terça-feira, 26 de julho de 2011

Wild West Disco, goodbye Vancouver, hello Dallas!

Wild West Disco

Happy Birthday, Nathan!

Goodbye, Vancouver...

Howdy, Dallas!

Wild West Disco

Dear Parents!

From oatmeal to an exquisite breakfast feast box!!! My goodness, how can I ever thank you for such delight? It should actually be I who thank you for the wonderful opportunity of sharing such a wonderful adventure with such special kids, each in his or her own way. Therefore, thank you so much for your support and trust; I couldn't have done it without your help and your motivating comments. Your kids proved to be quite independent and great leaders. May this be the first of many adventures in their lives!

Thanks so much again,


From cool Vancouver to burning Dallas!

This last post is a celebration of life and all that truly matters: tight friendship and family bonds and the whole natural world we live in. The rest is brief and insufficient when the subject is human fullfillment. After going through so much adventure together and working for our individual and group survival, we were faced with the unexpected.
The trip from Vancouver to Dallas went just fine and right on schedule. As we arrived to our destination, we went straight to the gate to make sure we knew where to board and right after, hit the shopping and eating again. Can they ever get enough? Sweets, hamburgers, perfume, etc. And just as I was approaching the gate attendant to ask for information, she took the microphone and announced American Airlines needed volunteer passengers of our flight to give up their seats for U$800, hotel accomodations and all other expenses covered. For a brief second, every one of us thought inside our heads "Wouldn't that be a good deal?". Later we even vented that idea out loud, but it surely turned into a joke, because we all needed and wanted to get back home soon.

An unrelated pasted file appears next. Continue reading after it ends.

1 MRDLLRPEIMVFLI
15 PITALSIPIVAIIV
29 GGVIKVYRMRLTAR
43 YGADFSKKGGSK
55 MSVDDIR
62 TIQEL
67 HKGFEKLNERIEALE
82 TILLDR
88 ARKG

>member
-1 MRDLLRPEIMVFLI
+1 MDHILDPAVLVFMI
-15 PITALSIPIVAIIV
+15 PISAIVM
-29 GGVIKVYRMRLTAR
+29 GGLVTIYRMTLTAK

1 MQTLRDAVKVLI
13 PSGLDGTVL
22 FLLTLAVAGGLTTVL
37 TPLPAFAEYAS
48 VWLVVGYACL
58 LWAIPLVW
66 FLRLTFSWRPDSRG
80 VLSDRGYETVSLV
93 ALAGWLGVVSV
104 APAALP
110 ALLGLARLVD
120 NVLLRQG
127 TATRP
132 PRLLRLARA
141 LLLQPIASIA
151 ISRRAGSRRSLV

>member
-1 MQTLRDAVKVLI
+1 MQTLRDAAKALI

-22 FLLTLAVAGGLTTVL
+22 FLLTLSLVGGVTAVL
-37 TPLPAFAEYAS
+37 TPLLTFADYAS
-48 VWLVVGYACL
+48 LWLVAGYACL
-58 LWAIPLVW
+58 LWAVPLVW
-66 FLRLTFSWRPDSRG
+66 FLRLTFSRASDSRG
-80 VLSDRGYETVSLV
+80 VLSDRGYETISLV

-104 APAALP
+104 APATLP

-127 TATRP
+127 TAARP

So, up we went on our plane to São Paulo. The kids were in the back with a huge group of teens coming from Disney World and I was by myself in a middle set in the center of  the aircraft. It started out a bit annoying for me because I just couldn't get the screen in front of me to work - I must explain it'd been 23 days without any kind of television or screen, apart from a Harry Potter movie. But calling the flight attendant wasn't of much help, she just asked me to wait for take off and then the problem might have been solved. Well, what could I do? Nothing, only wait patiently while the kid next to me was alreay having a blast with all the entertainment available on board. Ready for take off!